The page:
Category Archives: presidency

What was wrong with Obama’s speech? Everything.

In presenting his so-called “Jobs Plan” to the Congress, President Obama was 100 percent in everything he is good at. 

1.  It was a well crafted and delivered  campaign speech — more fitting for the stomp than a joint session of the United States Congress.  There is no doubt that Obama can make a good speech.  It is hard to disagree with a lot of things he says.  However, what he does not say and what he does has little in common with his words.  This was not an exception.  It is a character trait.  He lies on a grand scale — a strategy that I suspect he learned under the tutelage of his Chicago Machine handlers.

2.  In that mode, he was naturally lacking in detail.  His repeated call for the Congress to quickly pass his self-proclaimed perfect plan before seeing if there is even a pig in the poke is outrageously arrogant.

3.  He reinforced his reputation as a strident philosophic and political partisan.  The speech was all about politics to the exclusion of economic realities.  Notice that he wants the taxpayers to provide hundreds of billions of dollars to feed money to his base, mostly the unions and government workers.  His promised assist to the millions of small businesses is a sop and any advantage will be wiped out by the negative impact of the increased debt and continuation of draconian regulations.  He is using the federal treasure and our children’s money in the hope of gaining permanent empowerment for his party and his radical left philosophy.  His unabated scheme is to make Washington and the White House more powerful at the expense of the people.

4.  He set up the same old trick that got us into this mess.   He wants to spend up to $500 billion more borrowed dollars with the claim that it is all “paid for.”  That is not just a lie, it is a dangerous and damnable lie.  According to Obama, the $500 billion will come from cuts in the envisioned increases in federal spending over the next ten years.  Under his plan, the federal budget will continue to grow, the deficit will surge to a new unfathomable level and our children and grandchildren will pay the price when the federal budget bubble bursts.  Even if he was well-intentioned, there is no way that he can guarantee that future congresses will follow through on even the cuts in proposed new spending.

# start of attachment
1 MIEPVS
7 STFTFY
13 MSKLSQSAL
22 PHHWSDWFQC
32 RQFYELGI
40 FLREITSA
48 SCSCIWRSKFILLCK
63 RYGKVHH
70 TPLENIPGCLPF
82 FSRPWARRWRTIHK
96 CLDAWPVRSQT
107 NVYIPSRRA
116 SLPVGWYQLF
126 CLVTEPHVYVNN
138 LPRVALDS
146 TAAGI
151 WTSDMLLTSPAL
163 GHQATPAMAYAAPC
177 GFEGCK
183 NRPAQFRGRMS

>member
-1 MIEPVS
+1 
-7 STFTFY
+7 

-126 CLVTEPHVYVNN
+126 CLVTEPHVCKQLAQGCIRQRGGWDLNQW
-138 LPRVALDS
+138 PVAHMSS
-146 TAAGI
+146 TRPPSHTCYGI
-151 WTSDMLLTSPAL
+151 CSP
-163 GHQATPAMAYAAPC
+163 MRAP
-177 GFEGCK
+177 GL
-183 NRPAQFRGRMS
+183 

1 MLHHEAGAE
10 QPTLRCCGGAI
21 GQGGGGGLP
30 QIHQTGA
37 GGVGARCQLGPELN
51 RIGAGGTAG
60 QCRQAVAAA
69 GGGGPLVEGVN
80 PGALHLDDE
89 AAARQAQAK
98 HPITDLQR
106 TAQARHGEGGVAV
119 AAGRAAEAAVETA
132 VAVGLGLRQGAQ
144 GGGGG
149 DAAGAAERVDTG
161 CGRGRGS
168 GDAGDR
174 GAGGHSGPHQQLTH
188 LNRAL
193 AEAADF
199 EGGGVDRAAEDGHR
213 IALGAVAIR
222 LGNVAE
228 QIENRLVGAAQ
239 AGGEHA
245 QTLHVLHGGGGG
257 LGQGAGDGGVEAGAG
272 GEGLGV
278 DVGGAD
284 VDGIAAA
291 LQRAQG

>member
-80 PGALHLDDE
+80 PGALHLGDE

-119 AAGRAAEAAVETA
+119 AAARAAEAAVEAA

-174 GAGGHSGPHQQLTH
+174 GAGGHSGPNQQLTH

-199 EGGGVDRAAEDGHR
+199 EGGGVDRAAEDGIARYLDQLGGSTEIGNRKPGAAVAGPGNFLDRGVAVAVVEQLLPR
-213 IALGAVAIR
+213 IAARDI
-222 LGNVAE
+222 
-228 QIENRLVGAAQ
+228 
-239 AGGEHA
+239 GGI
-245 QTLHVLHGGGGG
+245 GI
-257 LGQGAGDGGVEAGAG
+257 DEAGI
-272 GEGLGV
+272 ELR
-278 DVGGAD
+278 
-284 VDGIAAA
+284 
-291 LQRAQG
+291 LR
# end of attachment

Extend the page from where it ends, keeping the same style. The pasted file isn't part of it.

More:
5.  He played the shop worn “bleeding heart” card.  He wants to help the elderly, and children and keep teachers in the classrooms.  He carried forward the progressives’ favorite tactics — social division, class warfare and fear-mongering.  It is easy to talk about all the good things we could do with another trillion dollars or two.  But it does not take a degree in economics (and I have one, by the way) to understand that even our best intentions and most charitable instincts have to be carried out within the limits of our resources.